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Tempers flare over jailhouse phone rates at Public Service Commi - KTBS.com - Shreveport, LA News, Weather and Sports

Tempers flare over jailhouse phone rates at Public Service Commission meeting in Bossier City

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(Photo source: Erin Buchanan/KTBS 3 News) (Photo source: Erin Buchanan/KTBS 3 News)
(Photo source: Erin Buchanan/KTBS 3 News) (Photo source: Erin Buchanan/KTBS 3 News)
BOSSIER CITY, La. (KTBS) -

Hold the phone! Tempers flare over jailhouse phone rates at the Louisiana Public Service Commission meeting today.

This was their first ever meeting in Bossier City, but it was far from the goup's first time discussing the issue.

From anger, to frustration, to downright exhaustion, commissioners didn't hold back, and neither did the public.

"We cannot afford to allow this phone company to continue to gouge people because they're in jail!" demanded Lloyd Thompson, President of the Shreveport Chapter of the NAACP, as he stood before the commission.

The issue taking center stage is Commissioner Foster Campbell's push to reduce the rates that prisoners and their families pay to talk on the phone, saying the rates have gone up illegally.

RELATED STORY: Costly jailhouse calls, PSC and local phone company head to court over fees

But Caddo Parish Sheriff Steve Prator bit back, telling the PSC that reducing the rates cuts into his budget, which could affect the safety of citizens.

Victims' rights advocate group Crimefighters also made the trip to this end of the state to argue that this reduction has a trickle-down effect, meaning less money from phone rates will compromise law enforcement's ability to effectively monitor conversations and intercept crimes.

But Campbell says greed is at the heart of the issue.

"We need to stop the contraband being sent into the prisons and we do that with aggressive phone monitoring and if he's going to reduce the rates by 25 or 30 percent, whatever he figures is the final analysis, and that's his words, not mine, then I'm here to oppose him 100%," says Irv Magri, Founder of Crimefighters.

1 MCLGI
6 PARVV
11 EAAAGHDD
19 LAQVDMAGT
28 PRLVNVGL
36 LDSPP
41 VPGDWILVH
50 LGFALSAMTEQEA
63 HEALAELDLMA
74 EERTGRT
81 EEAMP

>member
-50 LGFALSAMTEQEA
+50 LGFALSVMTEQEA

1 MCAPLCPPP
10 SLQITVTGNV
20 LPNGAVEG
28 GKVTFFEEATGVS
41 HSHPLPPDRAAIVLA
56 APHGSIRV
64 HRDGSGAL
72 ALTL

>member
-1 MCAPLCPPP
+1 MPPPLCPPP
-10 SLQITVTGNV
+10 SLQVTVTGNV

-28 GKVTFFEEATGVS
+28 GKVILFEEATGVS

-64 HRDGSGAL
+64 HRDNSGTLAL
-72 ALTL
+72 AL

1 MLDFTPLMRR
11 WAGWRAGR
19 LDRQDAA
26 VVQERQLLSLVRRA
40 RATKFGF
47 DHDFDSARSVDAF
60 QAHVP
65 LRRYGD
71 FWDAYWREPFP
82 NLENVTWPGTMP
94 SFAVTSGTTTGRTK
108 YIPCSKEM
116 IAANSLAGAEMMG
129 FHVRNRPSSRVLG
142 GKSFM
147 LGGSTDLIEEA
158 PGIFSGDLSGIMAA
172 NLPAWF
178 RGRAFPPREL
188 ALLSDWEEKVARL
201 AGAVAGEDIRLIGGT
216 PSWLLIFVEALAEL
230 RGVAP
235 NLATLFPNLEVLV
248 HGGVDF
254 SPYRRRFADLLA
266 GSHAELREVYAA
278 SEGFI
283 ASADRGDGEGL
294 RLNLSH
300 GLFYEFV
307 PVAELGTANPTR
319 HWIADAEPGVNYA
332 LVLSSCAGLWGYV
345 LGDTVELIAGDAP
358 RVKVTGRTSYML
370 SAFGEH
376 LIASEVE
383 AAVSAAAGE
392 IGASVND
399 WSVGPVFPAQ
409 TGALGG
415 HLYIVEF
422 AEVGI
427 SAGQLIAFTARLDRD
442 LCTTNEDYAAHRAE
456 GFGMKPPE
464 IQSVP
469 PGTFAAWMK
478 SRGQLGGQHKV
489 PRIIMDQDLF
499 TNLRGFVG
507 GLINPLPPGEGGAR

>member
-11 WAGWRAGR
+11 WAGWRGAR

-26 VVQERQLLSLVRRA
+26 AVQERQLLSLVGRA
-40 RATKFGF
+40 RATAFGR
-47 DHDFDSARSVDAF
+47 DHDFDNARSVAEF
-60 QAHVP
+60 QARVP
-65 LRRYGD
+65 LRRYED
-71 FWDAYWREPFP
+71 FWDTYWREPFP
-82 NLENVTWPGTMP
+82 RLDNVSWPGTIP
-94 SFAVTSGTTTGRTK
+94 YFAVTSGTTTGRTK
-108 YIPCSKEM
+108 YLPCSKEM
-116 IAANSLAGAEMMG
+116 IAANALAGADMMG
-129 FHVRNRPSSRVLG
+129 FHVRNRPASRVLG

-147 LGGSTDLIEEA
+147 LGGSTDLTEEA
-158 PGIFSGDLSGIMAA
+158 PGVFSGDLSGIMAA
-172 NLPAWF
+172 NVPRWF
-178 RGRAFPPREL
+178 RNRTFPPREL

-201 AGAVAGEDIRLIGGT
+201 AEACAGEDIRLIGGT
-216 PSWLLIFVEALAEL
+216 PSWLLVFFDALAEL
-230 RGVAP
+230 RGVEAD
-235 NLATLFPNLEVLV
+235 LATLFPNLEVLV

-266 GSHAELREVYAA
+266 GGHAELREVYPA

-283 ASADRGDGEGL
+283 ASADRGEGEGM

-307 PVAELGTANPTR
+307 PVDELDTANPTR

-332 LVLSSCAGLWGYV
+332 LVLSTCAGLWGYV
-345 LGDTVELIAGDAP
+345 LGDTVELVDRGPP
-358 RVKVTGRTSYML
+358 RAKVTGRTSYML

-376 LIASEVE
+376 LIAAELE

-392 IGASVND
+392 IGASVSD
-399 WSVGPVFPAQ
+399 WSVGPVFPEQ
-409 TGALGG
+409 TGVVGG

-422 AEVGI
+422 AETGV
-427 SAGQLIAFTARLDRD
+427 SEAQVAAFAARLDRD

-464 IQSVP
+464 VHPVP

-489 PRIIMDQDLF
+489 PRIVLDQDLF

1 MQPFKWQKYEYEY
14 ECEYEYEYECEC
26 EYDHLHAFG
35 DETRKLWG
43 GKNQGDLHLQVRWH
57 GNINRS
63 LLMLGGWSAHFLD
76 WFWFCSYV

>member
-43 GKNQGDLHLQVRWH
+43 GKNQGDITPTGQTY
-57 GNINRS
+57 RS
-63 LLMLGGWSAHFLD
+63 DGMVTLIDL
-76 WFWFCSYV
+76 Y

"This is worse than any payday loan scheme that's ever happened. It is wrong, it's a well-kept secret that nobody knew about and now that we've exposed it, everybody's upset," Campbell maintains.

"They're taking their foot and putting it on the back of these people's heads and making sure they strike every drop of blood out of them they can and it's absolutely wrong," he says.

At one point during the heated meeting, Campbell and Prator even volleyed back and forth about the types of vehicles they drive as public officials, presumably to make a point about this cutting into Prator's stretched budget.

City Telecoin, of Bossier City, was ordered to reduce their rates in December and comply with new rules set by the PSC, but the company failed to do so and was cited.

Those rules cut rates by 25% for inmate calls made to family members, clergy, counsel, and certain government agencies.

Securus Technologies, of Dallas, was also cited for the same violations.

Both companies are now required to appear before an adminstrative law judge in Baton Rouge to provide information about why they should not be found in violation of the rules.

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